Melmac, for those who don't know (I didn't, so I researched), is a brand of melamine produced by the manufacturer American Cyanamid.  It was used by various companies/designers to make dinnerware that became popular in the 1940s, after melamine (a durable, thermoset plastic) became affordable.  Melmac was produced in later decades also and you can find pieces from the 50s, 60s, 70s and 80s.  Even Russel Wright used the material to make stylish mid-century dinnerware! 




No play kitchen plans?  I think that these durable, stylish pieces would be perfect for storing bathroom goodies like Q-tips and makeup.  Or a set would be great for patio parties.  I love non-breakable items for spaces in which I run around barefoot.

The Retro Kitchen

Here are a few logos for your reference, and check out this website for more links and information for collecting and identifying pieces.


Some melamine tips:
  • Do not microwave.
  • Keep away from heat (like a stove top).
  • Avoid using sharp knives because it can become scuffed or scratched.
  • Avoid hunting for Melmac at Ottawa yard sales because I will find you and give you what Hubby calls my "sad-face".  It is super sad and you will cry and feel guilty forever. 

March 29, 2012

Accessorizing in Threes

I love my McCoy pottery collection (better photos with my many new additions coming soon) because it is so easy to display it: I just collect it all into a nice, glass front curio that's part of our entertainment unit.  Oh, don't get me wrong, I fuss with the arrangement and group by colour.  But, for the most part, it is easy-peasy because I just stick 'em all together.  

Accessorizing gets trickier when I start combining disparate pieces because I like to think about scale, colour, and balance.  Plus, I hate when an arrangement looks too matchy-matchy or too flea market messy.  To help, one of my tricks is to group objects in threes.  With this trick in mind, one of our side tables beside the sofa looked a little bare, but I was waiting for the right piece (I hate settling).  With my Mom, my thrifting lucky charm, at my side I found a pretty, paisley-shaped vintage dish - likely a planter - that picks up on the turquoise of my large McCoy planter and the warm, coppery hue of the vintage teak side table.  A small addition, but it really makes the arrangement "click" and adds some new texture to the space:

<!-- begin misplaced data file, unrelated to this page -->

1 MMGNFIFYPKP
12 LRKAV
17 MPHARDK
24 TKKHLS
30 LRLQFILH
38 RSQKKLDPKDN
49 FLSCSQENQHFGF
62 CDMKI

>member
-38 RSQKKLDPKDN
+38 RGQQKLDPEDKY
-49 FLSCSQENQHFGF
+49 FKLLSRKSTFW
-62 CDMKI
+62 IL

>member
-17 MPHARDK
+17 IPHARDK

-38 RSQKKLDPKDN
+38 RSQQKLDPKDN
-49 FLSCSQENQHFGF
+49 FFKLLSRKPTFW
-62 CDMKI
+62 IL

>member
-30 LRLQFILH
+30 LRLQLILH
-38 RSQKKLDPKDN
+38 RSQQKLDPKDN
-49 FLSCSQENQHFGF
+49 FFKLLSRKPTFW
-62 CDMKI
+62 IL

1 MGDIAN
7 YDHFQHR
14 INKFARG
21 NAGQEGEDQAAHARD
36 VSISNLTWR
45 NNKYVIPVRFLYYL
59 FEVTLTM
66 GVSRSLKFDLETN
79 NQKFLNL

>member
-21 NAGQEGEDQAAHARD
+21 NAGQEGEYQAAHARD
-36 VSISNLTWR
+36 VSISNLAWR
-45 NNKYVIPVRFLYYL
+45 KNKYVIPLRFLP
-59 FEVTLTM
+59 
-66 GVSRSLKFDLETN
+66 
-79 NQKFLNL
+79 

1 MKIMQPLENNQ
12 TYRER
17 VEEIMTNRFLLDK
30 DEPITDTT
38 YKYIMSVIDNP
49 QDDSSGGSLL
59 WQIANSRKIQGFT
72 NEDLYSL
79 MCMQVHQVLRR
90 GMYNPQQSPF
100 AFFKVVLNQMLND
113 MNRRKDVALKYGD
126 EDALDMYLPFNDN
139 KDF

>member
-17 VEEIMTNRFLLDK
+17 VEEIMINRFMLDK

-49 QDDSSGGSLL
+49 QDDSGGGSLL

With just the McCoy planter and vintage Lotte lamp:
 

With my new thrifty find, a vintage dish with interesting colour and texture:



And yes, I'm kind of obsessed with it.  I'm not a person who always comes home with something new.  I try to spend carefully and buy things I will love for the long haul.  So when something meets the "come live in the townhouse" criteria, I get a little giddy.  Am I alone in this?  Hope not, because I snapped more photos!



You know I don't believe in "rules" (put as many object d'art as makes you happy) but here are a few examples where the three item trick was employed by pros:

Laura Casey Interiors; DIY Network; Sarah Richardson; Sarah Richardson

What is your tip for making a small, but notable, change?

March 28, 2012

DIY Mini Pot Holder


Yesterday you caught a peak of the wee little pot holder my Mom and I made for the in-progress play kitchen and here's the how-to.  I love that this project used leftover batting from when I upholstered the kitchen chairs.  I'm so happy I saved the scraps like a mad hoarder.

Steps to pot holder goodness:

1. Cut out a rectangle of fabric, about twice the size you'd like your finished pot holder to be.  Fold the fabric in half, with the right sides facing each other (basically, inside out).
2. Cut out a piece of batting slightly smaller and place on top of your folder fabric.
3. Sew the batting to both layers of fabric, leaving one end open (so you can turn it right side out again).
4. Then trim the corners.


5. Flip your fabric inside out, so the batting is now on the inside, and neatly fold the edges of the opening.
6. Make a loop for the trivet from a folded and sewn strip of fabric (or you could use ribbon).
7. Pin the pot holder closed, pinning the fabric loop in place.
8. Sew the opening closed.



Then you can sew a decorative square, or trace the pattern with stitches - any quilty-ness you prefer - to help keep the batting in place.  You can also add trim or other decorative details.  When you're done, you have a little pot holder like this: